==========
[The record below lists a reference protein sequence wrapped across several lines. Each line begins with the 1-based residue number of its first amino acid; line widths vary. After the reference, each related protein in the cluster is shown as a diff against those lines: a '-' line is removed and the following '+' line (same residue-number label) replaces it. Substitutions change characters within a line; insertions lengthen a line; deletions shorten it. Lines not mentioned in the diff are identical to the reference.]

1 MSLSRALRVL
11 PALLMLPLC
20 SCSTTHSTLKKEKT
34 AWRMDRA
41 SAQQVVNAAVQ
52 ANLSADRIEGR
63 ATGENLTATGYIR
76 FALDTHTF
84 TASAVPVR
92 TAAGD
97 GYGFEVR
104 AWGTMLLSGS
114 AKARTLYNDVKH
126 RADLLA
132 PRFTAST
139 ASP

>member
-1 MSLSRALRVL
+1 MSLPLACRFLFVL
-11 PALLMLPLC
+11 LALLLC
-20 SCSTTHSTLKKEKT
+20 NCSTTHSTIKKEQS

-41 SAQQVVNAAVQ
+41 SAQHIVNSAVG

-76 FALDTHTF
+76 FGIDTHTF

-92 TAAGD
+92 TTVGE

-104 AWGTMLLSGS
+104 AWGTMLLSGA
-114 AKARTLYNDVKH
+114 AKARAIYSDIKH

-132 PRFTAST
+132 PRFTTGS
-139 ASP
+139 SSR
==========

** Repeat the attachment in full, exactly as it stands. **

[The record below lists a reference protein sequence wrapped across several lines. Each line begins with the 1-based residue number of its first amino acid; line widths vary. After the reference, each related protein in the cluster is shown as a diff against those lines: a '-' line is removed and the following '+' line (same residue-number label) replaces it. Substitutions change characters within a line; insertions lengthen a line; deletions shorten it. Lines not mentioned in the diff are identical to the reference.]

1 MSLSRALRVL
11 PALLMLPLC
20 SCSTTHSTLKKEKT
34 AWRMDRA
41 SAQQVVNAAVQ
52 ANLSADRIEGR
63 ATGENLTATGYIR
76 FALDTHTF
84 TASAVPVR
92 TAAGD
97 GYGFEVR
104 AWGTMLLSGS
114 AKARTLYNDVKH
126 RADLLA
132 PRFTAST
139 ASP

>member
-1 MSLSRALRVL
+1 MSLPLACRFLFVL
-11 PALLMLPLC
+11 LALLLC
-20 SCSTTHSTLKKEKT
+20 NCSTTHSTIKKEQS

-41 SAQQVVNAAVQ
+41 SAQHIVNSAVG

-76 FALDTHTF
+76 FGIDTHTF

-92 TAAGD
+92 TTVGE

-104 AWGTMLLSGS
+104 AWGTMLLSGA
-114 AKARTLYNDVKH
+114 AKARAIYSDIKH

-132 PRFTAST
+132 PRFTTGS
-139 ASP
+139 SSR